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Friday, October 28, 2005

My Tiger Cub


Jack is in Tiger Cubs, an introductory level of Boy Scouts. With our schedule the way it’s been this year, I was not excited when Bruce signed him up. I told them, “This is your father/son deal, so leave me out of it.” How snotty is that? I feel like a turd.

Nevertheless, last night it fell upon me to sew some patches on Jack’s uniform. Would you believe this was the single biggest objection I’ve always had to scouting? (That and hiking in the bear-infested wilderness.) How the heck is it done? Are they actually sewed with a machine, rather than by hand? What kind of stitch? Wide or a straight line? They’ve got this coating on the back – can’t they just be ironed on? How do I do a sleeve?

But, I was feeling guilty for my lack of participation anyway, so I agreed and tried to be cheerful about it.

But first: the guilt. The guilt really began with a cake.

Bruce had told me that he and Jack needed to take a cake to their next meeting. It had to be one of three themes: Halloween, Harry Potter, or outer space. Bruce asked, pleaded, would I please just bake the cake? They would do the rest. I grudgingly agreed, wondering why they had to make a theme-cake when it was just a snack for the den. But bake it I did it, and it was relatively painless.

Then Bruce comes home, and he and Jack undertook to decorate the cake. Bruce had bought a bag of Starburst jellybeans.

Bruce pulled me aside and said, “Now, Honey, since this is a cake auction, I need to know how much Jack is allowed to bid on a cake.”

Cake auction? What cake auction?

Bruce explained that the cake they were making was not for a snack, but a fundraiser.

Aaaaah. The guilt began. I couldn’t imagine them pulling off a cake that anyone would want to buy. The wheels started turning with all the great cakes I could have made. Too late now.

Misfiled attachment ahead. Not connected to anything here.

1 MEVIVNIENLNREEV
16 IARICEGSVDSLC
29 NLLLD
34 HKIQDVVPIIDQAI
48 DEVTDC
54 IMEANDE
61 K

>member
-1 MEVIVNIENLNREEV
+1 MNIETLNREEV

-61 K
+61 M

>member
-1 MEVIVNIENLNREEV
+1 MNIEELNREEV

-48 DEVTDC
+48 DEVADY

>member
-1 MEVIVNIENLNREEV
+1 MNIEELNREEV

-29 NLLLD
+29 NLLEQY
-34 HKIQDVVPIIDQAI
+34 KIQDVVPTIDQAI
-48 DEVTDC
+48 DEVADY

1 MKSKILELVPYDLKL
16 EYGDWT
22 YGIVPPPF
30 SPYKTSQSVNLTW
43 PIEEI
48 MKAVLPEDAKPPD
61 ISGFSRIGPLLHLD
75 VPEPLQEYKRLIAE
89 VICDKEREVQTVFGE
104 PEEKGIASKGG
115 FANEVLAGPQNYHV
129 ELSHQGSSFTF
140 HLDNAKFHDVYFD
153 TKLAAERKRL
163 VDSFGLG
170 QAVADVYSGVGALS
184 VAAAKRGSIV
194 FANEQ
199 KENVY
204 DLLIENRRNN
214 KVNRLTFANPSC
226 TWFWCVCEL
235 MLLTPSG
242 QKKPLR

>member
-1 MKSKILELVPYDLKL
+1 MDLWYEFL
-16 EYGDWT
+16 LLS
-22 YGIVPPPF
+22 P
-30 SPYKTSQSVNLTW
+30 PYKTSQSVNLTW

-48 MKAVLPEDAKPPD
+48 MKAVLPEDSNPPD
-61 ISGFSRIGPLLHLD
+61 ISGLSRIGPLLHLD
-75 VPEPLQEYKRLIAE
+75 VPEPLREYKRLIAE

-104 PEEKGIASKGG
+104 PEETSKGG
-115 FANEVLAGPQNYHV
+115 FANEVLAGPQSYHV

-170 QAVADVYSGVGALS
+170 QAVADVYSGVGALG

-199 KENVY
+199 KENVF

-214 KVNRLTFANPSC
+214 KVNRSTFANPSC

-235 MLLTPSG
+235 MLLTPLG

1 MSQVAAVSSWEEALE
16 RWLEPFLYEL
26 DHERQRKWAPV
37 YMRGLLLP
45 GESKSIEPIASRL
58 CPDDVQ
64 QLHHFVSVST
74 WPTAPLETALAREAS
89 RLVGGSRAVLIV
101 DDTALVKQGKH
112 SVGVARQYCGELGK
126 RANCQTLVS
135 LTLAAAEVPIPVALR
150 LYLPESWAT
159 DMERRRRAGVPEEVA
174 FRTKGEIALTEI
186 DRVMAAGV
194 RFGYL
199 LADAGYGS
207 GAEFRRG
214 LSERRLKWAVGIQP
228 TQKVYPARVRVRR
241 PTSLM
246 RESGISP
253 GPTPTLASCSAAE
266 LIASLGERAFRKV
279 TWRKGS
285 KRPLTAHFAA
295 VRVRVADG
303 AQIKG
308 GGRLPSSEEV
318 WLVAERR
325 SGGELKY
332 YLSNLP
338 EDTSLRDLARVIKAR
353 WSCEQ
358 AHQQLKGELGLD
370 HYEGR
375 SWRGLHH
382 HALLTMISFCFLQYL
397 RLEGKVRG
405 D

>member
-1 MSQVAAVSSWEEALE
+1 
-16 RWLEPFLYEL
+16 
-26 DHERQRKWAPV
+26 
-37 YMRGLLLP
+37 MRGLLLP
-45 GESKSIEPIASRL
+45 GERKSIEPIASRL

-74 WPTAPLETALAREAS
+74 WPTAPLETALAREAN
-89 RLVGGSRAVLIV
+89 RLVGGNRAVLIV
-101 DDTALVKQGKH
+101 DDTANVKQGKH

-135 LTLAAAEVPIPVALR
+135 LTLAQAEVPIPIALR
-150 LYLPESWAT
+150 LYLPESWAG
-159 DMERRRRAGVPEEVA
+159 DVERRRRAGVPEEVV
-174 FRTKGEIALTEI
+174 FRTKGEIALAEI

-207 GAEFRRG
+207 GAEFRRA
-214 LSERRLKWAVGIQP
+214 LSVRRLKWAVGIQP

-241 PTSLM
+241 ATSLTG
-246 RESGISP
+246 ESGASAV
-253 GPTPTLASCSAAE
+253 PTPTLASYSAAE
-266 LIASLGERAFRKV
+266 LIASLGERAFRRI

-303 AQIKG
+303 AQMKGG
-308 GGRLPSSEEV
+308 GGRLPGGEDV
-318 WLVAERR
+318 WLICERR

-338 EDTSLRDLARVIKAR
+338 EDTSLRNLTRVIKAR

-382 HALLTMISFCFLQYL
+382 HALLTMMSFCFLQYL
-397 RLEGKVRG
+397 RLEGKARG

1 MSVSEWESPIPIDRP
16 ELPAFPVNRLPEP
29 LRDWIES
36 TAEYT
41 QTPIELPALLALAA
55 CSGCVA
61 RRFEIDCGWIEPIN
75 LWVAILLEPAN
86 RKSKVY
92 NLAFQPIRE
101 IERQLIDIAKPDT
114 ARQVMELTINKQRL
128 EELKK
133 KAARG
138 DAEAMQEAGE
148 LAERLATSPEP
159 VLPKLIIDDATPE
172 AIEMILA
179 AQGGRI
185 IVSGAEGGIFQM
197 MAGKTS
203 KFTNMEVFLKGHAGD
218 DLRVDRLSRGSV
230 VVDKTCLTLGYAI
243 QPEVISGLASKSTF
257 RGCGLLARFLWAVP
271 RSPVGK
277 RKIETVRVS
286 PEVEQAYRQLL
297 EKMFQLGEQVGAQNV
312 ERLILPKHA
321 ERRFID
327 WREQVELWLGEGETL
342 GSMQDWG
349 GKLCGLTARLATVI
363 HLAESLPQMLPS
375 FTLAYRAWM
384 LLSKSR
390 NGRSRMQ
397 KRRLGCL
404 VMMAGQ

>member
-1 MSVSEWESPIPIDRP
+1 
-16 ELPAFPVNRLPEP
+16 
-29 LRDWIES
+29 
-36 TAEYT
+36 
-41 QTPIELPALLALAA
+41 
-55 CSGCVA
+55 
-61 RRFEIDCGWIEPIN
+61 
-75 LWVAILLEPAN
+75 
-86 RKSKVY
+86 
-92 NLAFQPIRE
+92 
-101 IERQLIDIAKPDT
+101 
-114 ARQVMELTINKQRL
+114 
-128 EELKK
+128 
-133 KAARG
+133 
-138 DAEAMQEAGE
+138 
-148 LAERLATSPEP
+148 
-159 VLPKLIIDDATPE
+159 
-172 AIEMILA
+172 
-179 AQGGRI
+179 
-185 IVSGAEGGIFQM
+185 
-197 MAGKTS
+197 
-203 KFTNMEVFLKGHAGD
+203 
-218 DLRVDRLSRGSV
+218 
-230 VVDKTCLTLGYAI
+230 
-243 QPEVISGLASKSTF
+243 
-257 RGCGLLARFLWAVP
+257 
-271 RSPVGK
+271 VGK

But, back to the bidding budget.

Money has been tight lately. “Five bucks?” I suggested.

Bruce was quiet. Then he gently replied, “Uh, this is a fund-raiser. They go for quite a bit more than that.”

I was irritated and guilty. “Do what you think is best. I’m clueless about all this stuff.”

So, there I stood, watching Bruce and Jack agonize over getting the frosting the right shade of orange. Meanwhile, I was thinking about how my baby’s cake had to be sold before it would be eaten – that I should have known this; I should have helped; I could have made a kick-ass, robo-, million-dollar cake. If I’d been even slightly more engaged and interested, I would have known about the auction, and things would have panned out very differently.

Once frosted, Jack, using nothing but jelly beans, decorated the cake, making pictures of ghosts and pumpkins. He was so proud of it. I offered to whip up some meringue ghosts to put on top, pulverize some of the chocolate cookies I’d just baked to make “dirt”, but he declined my guilt-offering. He was perfectly content with imperfection. He didn’t even realize what he was doing was “imperfect.” He was just proud of doing it himself.

I was touched and convicted on so many different levels, I could hardly speak.